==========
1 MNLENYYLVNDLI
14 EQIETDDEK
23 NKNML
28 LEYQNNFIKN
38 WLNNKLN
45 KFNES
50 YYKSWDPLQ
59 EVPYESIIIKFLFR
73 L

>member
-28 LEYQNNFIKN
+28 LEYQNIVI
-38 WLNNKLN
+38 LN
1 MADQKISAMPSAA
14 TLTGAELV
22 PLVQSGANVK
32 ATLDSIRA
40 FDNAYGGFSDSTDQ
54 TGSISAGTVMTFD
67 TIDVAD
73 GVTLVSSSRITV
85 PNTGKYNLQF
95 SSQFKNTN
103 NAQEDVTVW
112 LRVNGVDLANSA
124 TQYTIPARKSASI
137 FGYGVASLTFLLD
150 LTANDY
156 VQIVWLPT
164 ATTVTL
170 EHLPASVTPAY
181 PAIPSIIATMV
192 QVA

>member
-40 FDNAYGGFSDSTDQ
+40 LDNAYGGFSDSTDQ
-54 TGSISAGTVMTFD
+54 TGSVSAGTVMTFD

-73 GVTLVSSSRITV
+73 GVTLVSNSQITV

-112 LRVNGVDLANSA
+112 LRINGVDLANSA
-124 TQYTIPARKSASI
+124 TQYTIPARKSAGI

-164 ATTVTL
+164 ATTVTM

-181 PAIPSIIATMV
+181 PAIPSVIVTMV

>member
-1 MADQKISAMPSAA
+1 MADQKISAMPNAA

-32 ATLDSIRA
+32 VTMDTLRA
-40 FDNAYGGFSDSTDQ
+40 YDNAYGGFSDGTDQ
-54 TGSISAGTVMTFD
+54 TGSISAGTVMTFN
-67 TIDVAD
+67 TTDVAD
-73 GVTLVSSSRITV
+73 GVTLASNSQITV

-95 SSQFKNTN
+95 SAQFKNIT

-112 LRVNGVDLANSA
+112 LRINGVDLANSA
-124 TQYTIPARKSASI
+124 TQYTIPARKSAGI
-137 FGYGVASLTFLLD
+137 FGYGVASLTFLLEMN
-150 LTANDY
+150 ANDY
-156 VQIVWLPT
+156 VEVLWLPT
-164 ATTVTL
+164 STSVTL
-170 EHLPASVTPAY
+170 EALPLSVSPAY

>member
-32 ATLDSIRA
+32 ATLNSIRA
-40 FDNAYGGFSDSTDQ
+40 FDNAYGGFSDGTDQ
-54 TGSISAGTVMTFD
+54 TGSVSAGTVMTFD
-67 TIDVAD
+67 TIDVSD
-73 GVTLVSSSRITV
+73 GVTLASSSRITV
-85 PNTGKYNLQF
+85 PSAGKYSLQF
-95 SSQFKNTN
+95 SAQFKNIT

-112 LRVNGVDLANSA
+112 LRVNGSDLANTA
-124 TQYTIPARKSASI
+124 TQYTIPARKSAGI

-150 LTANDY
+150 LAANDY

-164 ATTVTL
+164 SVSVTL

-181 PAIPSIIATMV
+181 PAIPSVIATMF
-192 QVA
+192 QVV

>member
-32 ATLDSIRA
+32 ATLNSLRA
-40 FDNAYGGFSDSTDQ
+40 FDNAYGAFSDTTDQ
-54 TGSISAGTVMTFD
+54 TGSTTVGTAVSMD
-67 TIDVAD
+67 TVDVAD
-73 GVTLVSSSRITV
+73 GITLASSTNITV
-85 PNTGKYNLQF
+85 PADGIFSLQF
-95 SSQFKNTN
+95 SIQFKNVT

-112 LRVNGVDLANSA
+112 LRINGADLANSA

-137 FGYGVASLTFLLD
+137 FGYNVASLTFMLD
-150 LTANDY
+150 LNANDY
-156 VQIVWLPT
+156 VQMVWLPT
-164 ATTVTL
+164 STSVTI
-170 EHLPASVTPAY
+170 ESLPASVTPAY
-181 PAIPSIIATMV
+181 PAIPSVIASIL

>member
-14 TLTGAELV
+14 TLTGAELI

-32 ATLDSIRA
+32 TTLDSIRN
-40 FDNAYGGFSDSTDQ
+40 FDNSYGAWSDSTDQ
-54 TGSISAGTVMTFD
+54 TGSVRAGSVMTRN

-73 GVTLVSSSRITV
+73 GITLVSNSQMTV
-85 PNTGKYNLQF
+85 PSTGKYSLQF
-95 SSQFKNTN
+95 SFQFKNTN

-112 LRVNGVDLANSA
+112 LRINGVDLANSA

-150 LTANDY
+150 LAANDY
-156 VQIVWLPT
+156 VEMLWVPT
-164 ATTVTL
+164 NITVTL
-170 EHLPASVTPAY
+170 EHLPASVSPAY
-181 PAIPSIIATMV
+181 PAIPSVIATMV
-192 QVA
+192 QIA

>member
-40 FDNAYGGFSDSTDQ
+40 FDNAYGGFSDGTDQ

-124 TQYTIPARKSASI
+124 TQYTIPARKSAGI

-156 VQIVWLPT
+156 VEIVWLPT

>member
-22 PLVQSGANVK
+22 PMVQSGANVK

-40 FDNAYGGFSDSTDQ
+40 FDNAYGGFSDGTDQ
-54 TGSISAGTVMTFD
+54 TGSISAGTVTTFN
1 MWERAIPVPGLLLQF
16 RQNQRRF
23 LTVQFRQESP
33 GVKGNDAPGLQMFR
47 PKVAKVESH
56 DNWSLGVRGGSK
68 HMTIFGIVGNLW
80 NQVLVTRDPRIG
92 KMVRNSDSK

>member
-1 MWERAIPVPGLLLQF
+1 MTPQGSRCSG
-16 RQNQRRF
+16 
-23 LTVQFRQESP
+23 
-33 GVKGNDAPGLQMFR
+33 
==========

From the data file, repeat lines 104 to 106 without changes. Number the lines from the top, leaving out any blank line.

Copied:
-192 QVA
+192 QVV

>member